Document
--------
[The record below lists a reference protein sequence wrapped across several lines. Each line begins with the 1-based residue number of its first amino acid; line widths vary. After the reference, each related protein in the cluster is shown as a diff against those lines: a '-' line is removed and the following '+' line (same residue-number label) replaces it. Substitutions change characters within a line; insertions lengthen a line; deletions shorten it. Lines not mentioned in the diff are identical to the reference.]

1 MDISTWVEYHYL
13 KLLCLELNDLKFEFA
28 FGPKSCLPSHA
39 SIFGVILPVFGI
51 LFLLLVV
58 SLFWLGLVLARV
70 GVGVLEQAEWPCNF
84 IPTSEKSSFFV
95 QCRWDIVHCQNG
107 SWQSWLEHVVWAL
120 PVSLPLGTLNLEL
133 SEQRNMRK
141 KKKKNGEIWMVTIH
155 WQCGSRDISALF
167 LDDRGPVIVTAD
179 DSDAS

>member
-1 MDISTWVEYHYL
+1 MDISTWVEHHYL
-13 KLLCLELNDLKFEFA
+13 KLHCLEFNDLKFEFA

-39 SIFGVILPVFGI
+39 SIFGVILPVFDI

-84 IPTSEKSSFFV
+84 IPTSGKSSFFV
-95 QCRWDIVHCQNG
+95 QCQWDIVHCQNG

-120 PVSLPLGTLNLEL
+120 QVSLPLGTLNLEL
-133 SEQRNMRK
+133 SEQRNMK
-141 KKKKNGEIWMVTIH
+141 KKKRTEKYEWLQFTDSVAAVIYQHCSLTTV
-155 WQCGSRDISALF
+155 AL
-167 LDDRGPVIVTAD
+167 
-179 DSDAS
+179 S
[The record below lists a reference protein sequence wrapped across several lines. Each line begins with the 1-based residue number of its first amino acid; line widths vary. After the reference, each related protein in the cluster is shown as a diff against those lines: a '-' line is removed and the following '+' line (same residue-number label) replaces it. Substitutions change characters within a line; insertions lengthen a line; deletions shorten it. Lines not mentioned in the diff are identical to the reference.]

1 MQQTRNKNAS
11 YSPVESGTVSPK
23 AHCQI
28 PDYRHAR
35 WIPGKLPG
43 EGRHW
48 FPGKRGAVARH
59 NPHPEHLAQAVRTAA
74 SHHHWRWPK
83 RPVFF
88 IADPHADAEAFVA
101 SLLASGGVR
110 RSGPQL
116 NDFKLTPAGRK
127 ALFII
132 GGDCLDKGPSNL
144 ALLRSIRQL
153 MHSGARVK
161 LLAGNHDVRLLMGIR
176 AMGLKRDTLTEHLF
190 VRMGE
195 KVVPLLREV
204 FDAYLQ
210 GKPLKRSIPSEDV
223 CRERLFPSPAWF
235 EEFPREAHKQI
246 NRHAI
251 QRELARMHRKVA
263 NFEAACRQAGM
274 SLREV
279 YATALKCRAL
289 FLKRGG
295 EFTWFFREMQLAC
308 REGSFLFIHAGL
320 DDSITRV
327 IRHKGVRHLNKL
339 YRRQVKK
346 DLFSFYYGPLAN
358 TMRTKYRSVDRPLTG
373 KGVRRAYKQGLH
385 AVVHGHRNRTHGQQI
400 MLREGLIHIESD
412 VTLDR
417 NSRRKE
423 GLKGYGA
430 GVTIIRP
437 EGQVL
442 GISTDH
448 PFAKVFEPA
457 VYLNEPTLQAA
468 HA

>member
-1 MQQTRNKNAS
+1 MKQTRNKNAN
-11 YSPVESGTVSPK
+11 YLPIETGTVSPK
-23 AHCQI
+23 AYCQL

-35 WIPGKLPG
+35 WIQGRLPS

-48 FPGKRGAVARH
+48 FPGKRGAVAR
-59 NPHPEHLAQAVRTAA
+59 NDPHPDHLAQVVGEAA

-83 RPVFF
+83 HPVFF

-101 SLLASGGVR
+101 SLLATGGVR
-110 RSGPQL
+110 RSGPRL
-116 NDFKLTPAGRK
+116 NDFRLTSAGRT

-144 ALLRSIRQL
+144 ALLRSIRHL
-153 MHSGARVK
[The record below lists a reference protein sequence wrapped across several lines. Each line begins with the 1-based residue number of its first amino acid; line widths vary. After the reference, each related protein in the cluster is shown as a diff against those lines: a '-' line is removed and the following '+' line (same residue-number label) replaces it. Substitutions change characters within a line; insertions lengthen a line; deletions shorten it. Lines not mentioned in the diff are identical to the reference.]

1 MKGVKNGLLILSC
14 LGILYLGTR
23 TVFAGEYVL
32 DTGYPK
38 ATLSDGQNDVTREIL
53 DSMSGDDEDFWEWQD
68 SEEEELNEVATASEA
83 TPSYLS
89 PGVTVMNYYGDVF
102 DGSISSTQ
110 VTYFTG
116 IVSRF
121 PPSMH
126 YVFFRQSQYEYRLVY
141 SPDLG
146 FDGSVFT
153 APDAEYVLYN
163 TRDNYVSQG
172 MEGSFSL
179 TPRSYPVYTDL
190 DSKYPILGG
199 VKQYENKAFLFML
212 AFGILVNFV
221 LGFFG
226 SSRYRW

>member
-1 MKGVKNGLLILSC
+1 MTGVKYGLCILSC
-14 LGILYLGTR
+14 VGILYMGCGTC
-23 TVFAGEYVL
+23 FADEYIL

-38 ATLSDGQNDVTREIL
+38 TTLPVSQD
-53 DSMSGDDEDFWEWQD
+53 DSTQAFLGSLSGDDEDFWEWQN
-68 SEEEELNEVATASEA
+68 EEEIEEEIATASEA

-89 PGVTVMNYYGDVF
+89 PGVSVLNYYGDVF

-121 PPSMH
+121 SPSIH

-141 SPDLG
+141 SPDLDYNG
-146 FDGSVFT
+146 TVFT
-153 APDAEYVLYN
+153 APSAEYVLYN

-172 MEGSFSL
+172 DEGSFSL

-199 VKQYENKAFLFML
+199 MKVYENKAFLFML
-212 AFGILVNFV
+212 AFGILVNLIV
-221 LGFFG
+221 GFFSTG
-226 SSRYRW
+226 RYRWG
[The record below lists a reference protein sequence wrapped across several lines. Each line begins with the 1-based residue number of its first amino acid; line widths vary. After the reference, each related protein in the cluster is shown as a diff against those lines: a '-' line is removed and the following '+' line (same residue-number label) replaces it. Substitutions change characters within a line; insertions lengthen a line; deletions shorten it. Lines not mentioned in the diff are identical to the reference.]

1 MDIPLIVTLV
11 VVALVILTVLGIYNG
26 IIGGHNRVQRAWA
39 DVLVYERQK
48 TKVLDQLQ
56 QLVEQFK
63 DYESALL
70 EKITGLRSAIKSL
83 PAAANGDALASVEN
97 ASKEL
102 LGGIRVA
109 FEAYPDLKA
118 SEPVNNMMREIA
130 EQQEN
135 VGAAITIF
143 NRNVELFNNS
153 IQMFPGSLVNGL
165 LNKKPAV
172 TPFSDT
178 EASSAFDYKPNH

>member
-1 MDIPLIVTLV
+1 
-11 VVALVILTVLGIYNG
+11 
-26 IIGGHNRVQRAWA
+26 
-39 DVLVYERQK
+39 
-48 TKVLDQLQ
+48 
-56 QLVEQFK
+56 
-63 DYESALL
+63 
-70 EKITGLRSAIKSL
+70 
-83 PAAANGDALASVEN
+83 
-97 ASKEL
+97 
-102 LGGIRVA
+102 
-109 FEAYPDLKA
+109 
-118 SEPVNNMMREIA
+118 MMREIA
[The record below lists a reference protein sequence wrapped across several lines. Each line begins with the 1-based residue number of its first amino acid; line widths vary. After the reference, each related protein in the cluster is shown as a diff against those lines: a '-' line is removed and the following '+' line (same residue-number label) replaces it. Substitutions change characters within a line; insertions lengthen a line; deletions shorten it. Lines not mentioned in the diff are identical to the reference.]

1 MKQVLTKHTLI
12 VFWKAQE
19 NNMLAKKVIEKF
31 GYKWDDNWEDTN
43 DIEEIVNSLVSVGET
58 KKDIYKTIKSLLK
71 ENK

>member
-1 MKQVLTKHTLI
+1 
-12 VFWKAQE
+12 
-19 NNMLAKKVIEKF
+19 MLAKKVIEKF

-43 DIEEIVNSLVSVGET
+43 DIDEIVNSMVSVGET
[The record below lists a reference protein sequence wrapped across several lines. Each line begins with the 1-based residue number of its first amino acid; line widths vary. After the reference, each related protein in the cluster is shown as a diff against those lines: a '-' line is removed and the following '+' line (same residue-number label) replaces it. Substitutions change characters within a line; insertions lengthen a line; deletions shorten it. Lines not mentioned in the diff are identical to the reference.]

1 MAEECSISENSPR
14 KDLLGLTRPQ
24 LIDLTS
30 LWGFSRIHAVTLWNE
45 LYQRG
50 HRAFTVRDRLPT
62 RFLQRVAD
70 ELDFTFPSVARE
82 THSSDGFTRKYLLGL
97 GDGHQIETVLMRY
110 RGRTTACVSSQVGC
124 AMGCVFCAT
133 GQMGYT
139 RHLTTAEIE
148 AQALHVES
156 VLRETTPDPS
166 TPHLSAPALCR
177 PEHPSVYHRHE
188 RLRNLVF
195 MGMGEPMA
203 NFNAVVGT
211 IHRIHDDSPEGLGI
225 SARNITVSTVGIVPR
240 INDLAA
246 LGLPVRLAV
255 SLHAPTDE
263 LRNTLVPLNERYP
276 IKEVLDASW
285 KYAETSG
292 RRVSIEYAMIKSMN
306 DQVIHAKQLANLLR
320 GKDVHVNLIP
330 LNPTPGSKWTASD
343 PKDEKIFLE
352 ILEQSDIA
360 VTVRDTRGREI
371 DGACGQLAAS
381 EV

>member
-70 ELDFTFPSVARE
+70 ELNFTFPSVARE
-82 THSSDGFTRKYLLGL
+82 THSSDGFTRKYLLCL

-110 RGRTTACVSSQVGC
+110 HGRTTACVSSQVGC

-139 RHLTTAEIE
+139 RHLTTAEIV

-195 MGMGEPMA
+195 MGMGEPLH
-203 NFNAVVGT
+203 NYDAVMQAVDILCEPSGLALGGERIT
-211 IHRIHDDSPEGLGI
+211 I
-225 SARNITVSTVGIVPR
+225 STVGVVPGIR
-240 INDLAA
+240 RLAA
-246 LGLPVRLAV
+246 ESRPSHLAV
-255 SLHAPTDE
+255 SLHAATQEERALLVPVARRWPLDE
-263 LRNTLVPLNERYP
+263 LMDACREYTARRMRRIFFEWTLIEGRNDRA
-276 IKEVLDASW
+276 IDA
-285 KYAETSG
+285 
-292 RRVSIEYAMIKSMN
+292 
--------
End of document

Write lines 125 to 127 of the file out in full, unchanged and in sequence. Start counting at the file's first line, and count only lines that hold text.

83 TPSYLS
89 PGVTVMNYYGDVF
102 DGSISSTQ